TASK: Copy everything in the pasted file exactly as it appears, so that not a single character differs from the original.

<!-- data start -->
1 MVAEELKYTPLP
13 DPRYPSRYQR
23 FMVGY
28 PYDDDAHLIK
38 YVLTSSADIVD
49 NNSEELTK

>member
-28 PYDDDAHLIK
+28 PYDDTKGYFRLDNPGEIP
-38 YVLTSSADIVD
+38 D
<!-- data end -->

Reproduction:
1 MVAEELKYTPLP
13 DPRYPSRYQR
23 FMVGY
28 PYDDDAHLIK
38 YVLTSSADIVD
49 NNSEELTK

>member
-28 PYDDDAHLIK
+28 PYDDTKGYFRLDNPGEIP
-38 YVLTSSADIVD
+38 D